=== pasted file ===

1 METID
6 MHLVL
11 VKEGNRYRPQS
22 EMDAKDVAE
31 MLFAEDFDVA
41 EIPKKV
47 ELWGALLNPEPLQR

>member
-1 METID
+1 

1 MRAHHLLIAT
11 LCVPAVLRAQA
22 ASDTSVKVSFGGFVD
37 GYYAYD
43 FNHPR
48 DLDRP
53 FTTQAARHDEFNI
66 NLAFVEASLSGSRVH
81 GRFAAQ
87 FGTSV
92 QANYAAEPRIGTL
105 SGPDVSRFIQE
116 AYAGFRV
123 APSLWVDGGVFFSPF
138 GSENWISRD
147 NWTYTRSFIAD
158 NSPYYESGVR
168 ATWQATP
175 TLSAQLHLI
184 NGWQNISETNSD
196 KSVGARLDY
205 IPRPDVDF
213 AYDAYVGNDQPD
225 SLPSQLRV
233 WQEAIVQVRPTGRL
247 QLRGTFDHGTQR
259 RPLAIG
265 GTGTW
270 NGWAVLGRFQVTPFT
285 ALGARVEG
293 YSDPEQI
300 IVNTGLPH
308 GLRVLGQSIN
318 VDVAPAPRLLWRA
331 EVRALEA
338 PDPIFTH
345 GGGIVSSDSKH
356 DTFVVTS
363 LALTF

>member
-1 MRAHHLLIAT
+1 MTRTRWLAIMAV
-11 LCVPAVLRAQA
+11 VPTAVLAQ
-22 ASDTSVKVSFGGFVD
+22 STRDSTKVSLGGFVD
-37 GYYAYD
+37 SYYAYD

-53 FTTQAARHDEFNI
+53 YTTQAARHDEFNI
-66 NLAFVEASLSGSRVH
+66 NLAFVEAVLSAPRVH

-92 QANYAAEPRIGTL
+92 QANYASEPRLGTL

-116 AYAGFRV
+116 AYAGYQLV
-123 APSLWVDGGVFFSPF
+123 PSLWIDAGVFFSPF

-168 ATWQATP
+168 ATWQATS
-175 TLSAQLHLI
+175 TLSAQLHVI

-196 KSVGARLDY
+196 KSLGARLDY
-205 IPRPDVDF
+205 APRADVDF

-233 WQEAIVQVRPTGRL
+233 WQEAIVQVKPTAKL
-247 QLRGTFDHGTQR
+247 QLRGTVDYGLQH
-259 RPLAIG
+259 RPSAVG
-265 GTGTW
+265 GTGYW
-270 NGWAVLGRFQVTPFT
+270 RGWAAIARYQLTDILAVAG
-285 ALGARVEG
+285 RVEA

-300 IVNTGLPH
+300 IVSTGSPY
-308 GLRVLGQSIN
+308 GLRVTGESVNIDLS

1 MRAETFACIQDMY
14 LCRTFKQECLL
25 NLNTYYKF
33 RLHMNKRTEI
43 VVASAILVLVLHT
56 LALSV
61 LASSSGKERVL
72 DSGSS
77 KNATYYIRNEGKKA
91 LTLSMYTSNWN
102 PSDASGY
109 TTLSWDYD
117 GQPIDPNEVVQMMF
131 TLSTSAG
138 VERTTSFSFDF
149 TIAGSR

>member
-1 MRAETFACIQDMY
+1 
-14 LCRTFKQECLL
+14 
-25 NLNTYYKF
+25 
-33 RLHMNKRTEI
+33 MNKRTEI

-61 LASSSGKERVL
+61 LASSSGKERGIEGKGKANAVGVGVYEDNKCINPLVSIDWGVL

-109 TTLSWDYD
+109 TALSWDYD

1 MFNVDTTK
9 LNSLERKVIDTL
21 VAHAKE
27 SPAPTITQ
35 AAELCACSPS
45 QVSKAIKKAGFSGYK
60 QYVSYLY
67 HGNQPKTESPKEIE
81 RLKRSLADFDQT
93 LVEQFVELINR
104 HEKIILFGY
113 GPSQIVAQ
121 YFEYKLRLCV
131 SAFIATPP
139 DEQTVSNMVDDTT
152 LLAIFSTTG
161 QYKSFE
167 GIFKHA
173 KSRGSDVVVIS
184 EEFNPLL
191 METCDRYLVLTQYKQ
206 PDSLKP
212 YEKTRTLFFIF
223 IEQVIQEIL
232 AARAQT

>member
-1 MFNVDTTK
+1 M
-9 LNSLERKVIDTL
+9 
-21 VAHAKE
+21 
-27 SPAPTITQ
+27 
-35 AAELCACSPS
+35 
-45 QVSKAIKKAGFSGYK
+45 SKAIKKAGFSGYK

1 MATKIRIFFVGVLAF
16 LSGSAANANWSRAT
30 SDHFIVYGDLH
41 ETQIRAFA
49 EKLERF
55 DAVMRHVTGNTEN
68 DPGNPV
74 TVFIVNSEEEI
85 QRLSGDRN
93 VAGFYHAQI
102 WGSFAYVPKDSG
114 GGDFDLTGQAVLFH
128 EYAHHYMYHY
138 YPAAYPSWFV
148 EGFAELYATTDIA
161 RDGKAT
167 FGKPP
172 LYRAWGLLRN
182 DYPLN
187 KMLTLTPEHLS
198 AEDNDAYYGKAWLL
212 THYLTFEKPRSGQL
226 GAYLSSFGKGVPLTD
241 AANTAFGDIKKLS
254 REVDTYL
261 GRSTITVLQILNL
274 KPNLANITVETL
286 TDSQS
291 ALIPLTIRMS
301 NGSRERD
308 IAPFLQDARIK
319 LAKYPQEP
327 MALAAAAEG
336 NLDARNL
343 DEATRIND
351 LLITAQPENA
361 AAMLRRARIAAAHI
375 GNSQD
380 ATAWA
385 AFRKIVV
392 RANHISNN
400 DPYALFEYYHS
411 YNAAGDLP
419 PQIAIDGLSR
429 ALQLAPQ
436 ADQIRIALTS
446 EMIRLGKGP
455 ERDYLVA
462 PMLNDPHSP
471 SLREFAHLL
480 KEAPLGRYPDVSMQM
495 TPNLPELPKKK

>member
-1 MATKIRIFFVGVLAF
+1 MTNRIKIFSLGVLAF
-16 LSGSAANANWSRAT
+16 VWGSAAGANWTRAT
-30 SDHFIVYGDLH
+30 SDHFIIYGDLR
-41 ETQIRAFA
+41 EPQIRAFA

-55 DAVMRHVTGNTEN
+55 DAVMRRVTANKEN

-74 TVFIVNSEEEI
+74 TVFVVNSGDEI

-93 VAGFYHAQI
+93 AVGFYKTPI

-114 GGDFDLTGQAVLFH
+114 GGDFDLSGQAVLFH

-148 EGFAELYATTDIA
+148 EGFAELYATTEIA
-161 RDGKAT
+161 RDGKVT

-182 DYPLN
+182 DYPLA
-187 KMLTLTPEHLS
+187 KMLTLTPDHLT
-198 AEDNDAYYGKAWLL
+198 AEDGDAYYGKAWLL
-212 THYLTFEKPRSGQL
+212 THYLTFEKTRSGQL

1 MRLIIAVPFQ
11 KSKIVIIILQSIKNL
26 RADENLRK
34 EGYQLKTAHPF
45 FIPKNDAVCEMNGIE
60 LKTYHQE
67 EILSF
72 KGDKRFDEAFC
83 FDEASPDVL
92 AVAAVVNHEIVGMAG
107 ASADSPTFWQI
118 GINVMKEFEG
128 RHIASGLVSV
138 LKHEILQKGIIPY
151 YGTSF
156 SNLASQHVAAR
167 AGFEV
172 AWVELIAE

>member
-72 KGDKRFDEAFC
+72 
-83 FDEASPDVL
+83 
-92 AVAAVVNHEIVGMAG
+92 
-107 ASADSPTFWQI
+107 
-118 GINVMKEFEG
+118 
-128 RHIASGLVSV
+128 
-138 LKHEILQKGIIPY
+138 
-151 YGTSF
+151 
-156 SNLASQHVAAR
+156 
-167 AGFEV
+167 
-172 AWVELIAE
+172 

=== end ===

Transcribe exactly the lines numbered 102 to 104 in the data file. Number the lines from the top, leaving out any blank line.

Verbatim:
91 LTLSMYTSNWN
102 PSDASGY
109 TTLSWDYD